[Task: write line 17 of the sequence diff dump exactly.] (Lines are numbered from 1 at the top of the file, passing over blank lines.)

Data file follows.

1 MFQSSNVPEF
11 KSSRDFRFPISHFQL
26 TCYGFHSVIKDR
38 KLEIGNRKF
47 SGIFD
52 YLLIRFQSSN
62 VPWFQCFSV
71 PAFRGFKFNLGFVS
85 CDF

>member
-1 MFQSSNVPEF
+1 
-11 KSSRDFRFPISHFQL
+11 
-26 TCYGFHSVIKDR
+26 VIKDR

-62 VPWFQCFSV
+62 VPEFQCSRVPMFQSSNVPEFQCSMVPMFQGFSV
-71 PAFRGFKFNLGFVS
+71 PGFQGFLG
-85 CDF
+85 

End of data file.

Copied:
-62 VPWFQCFSV